The SAVAGE BEAST micro-reviews

October 12th, 2020

In case you’re not following The Savage Beast on twitter (@SavBeastPod”), we write film micro-reviews there. Here’s a repository of them so far for your convenience…

  • We watched Sea Fever (Neasa Hardiman, 2019) a decent Irish riff on The Thing/Alien. Some nice atmosphere and uses its limited budget well but it was perhaps a bit too tasteful; we wanted it to go further.
  • We re-watched The Last Boyscout (Tony Scott, 1991) Scott is at the peak of his power-ballad directing phase and Bruce Willis is granite-hewn and frazzled, but the rancid tang of misogyny coursing through the film capsizes the fun here. Verdict – conceived in snowdrifts of cocaine.
  • We watched Greed (Michael Winterbottom, 2019), which is a catastrophically misjudged film that is both toothless and offensive, tonally scattered, confused and confusing. Winterbottom’s usual light touch and ability to weave together disparate stories is absent here. Ugly.
  • We watched Parasite (Bong Joon Ho, 2019) and loved the effortless hot-stepping around genres, without ever feeling self-conscious. A supremely confident tone that effortlessly manages character development and melodrama, with juicy pulp beats. Exhilarating.
  • We watched The Amazing Johnathan Documentary (Ben Berman, 2019) which is flailing, awkward and not nearly as Kaufman-esque as it thinks it is. Fatally the director eventually turns the focus on himself and the narcissistic neediness eclipses the whole thing.
  • We watched How To Build A Girl (Coky Giedroy, 2019) and laughed ourselves hoarse at the gritty, realistic portrayal of the music press, which made us nostalgic for those far away times when music writers were rich enough to have parties in hot tubs.
  • We watched Zero Charisma (Katie Graham, Andrew Matthews, 2013) a joyously unromantic, steely-eyed look at nerdism, obsession and self-defeating misanthropy. It’s powered by a terrific performance by Sam Eidon as a protagonist who resists learning and loving at every step.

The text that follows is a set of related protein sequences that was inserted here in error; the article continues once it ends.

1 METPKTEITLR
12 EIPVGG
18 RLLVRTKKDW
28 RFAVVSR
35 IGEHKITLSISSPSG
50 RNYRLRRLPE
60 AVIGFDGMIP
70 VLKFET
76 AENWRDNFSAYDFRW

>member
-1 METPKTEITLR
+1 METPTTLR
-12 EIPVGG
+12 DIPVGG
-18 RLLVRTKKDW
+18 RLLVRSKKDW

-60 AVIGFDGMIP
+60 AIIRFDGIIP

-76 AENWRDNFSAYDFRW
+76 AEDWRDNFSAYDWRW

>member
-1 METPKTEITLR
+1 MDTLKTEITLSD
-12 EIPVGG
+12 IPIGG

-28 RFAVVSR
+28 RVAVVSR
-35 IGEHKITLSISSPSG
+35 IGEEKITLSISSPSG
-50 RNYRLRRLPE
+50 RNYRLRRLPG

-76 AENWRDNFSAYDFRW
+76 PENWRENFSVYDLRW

• We watched The Swimmer (Frank Perry, 1968) and it is a totally singular experience. A mythic, poetic horror film about the demolition of a male ego, with an astonishing, bruised and blue eyed Burt Lancaster under the glare of the magnifying glass. They *never* made ‘em like this.
  • We re-watched Grizzly Man (Werner Herzog, 2005) which riffs on Herzog’s usual preoccupations of delusional, arrogant dreamers and the uncaring natural world that steps on them. Laughter dogs the edges of this tragedy and it’s hard to know whose.
  • We watched Spaceship Earth (Matt Wolf, 2020) which is an astonishing true story that feels like it was written by Robert Anton Wilson. Crazy, illuminating, prescient; corporate hippies, errant billionaires, physical theatre, bio-domes, science-as-spectacle and the end of a world.
  • We watched Casualties of War (Brian De Palma, 1987) Sean Penn chews scenery like a hungry goat but packs a necessary punch. Michael J Fox is the moral compass. De Palma keeps pyrotechnics to a minimum but it’s urgent and angry. Definitely a male take on rape however.
  • We’re watching The Lost Boys (Joel Schumacher, 1987) and are once again struck by its compelling and intoxicating sense of place and atmosphere. You can smell the incense on the boardwalk. Forget the lame ironic 80s appreciation – perennially undervalued and always a total blast.